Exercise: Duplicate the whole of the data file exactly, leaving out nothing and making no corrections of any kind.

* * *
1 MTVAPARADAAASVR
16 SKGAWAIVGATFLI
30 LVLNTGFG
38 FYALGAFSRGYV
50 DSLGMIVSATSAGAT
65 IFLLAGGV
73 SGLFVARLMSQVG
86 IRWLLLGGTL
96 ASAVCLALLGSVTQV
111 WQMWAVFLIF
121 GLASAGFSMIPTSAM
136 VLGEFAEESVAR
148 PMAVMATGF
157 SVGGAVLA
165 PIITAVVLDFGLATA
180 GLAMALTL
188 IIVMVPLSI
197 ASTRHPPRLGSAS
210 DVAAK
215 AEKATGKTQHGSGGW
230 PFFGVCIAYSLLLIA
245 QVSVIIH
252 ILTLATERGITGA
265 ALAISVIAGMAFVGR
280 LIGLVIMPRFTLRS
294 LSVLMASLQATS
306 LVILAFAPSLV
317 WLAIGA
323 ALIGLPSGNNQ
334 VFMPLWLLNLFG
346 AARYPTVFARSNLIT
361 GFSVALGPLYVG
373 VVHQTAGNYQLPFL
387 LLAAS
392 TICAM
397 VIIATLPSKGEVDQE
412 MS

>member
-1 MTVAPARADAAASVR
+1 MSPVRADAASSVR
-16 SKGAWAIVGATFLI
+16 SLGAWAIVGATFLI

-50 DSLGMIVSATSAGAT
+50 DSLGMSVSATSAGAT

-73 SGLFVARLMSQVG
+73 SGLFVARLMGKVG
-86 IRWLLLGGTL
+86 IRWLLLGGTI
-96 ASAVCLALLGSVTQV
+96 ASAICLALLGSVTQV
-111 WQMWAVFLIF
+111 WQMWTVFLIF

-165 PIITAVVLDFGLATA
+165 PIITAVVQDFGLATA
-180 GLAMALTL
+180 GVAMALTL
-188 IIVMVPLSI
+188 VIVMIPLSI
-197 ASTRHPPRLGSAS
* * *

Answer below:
1 MTVAPARADAAASVR
16 SKGAWAIVGATFLI
30 LVLNTGFG
38 FYALGAFSRGYV
50 DSLGMIVSATSAGAT
65 IFLLAGGV
73 SGLFVARLMSQVG
86 IRWLLLGGTL
96 ASAVCLALLGSVTQV
111 WQMWAVFLIF
121 GLASAGFSMIPTSAM
136 VLGEFAEESVAR
148 PMAVMATGF
157 SVGGAVLA
165 PIITAVVLDFGLATA
180 GLAMALTL
188 IIVMVPLSI
197 ASTRHPPRLGSAS
210 DVAAK
215 AEKATGKTQHGSGGW
230 PFFGVCIAYSLLLIA
245 QVSVIIH
252 ILTLATERGITGA
265 ALAISVIAGMAFVGR
280 LIGLVIMPRFTLRS
294 LSVLMASLQATS
306 LVILAFAPSLV
317 WLAIGA
323 ALIGLPSGNNQ
334 VFMPLWLLNLFG
346 AARYPTVFARSNLIT
361 GFSVALGPLYVG
373 VVHQTAGNYQLPFL
387 LLAAS
392 TICAM
397 VIIATLPSKGEVDQE
412 MS

>member
-1 MTVAPARADAAASVR
+1 MSPVRADAASSVR
-16 SKGAWAIVGATFLI
+16 SLGAWAIVGATFLI

-50 DSLGMIVSATSAGAT
+50 DSLGMSVSATSAGAT

-73 SGLFVARLMSQVG
+73 SGLFVARLMGKVG
-86 IRWLLLGGTL
+86 IRWLLLGGTI
-96 ASAVCLALLGSVTQV
+96 ASAICLALLGSVTQV
-111 WQMWAVFLIF
+111 WQMWTVFLIF

-165 PIITAVVLDFGLATA
+165 PIITAVVQDFGLATA
-180 GLAMALTL
+180 GVAMALTL
-188 IIVMVPLSI
+188 VIVMIPLSI
-197 ASTRHPPRLGSAS